The Planning Commission also has expressed concern over flooding and has said there should be a rallying point for evacuating the proposed apartment building, Hunter said. “But the only way to leave the site would be by boat,” he said.

The steep grading at the site has raised other objections. The building planned for the rear of the site is 12 feet above Main Street, and the Wissahickon Neighbors Civic Association worries that views along Crescent Street would be blocked by the taller of the two proposed buildings.

The other concern for the civic groups has been parking, which is always an issue farther up Main Street. The MNC has argued that creating a large parking garage for the proposed development’s residents would be out of scale on Main Street and would detract from potential commercial expansion along the corridor.

The MNC is “not opposed to the site being redeveloped,” Hunter said, “but the existing proposal just doesn’t meet the demands of the site and are far beyond the zoning requirements. It just goes over the line.”

Future of Manayunk

The Planning Commission has been reviewing the evolving proposals for the site since July 2014, said Matt Wysong, Northwest Community Planner for the Commission, and it voted favorably for the project in January 2015. “We are generally OK with the proposal, but it is a very difficult site,” he said.

“This is a legacy industrial area with a high level of old industrial vacancy. This site is a relic of that past,” Wysong said. “We want to take this out of the industrial classification and start turning over to a residential and commercial mix.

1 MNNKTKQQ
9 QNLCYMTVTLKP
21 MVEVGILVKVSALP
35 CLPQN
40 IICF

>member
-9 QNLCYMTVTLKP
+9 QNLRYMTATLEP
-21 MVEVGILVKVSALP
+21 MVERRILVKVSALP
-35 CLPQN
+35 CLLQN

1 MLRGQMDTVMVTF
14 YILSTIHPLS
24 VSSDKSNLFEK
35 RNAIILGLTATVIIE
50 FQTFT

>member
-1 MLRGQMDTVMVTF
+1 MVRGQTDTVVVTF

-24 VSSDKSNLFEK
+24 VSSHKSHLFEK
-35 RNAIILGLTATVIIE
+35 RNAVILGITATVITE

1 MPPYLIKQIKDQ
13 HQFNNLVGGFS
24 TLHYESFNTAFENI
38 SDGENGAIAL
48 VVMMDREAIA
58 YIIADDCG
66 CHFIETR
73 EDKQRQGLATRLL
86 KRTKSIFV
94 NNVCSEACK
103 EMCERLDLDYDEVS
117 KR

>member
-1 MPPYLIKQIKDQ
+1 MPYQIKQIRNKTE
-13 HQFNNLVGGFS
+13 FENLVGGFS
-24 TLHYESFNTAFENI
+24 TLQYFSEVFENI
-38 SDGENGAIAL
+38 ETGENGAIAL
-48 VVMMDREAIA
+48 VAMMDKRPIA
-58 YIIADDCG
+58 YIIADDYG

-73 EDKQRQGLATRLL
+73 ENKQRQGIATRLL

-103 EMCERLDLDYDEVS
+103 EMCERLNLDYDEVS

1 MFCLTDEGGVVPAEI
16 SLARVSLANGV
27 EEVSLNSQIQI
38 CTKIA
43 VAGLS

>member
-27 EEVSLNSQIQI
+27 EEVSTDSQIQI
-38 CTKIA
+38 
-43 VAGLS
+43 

“The idea is to build up the residential density and continue the fabric and vibrancy of the corridor – to create a seamless link between the heart of Main Street and the area around the movie theater. The goal is to see this area redevelop as a transit-oriented development.”

When the Planning Commission began its conversation with the owner and developer, the original proposal had resembled another residential project in the area, “a tower raised above a parking lot,” Wysong said, and the panel opposed that model.

“To create something active in that area is tough, with the flood plain and building on a hill. But we felt that they were doing the best they can” with the current proposal, Wysong said.

A decision on the requests for variances is expected from the ZBA over the next two weeks.

PlanPhilly is now a project of WHYY/NewsWorks. It began in 2006 as an initiative of Penn Praxis inside the University of Pennsylvania School of Design. Though now part of WHYY, PlanPhilly still works closely with Penn Praxis in covering planning, zoning and development news. Contact Alan Jaffe at   ajaffe@planphilly.com.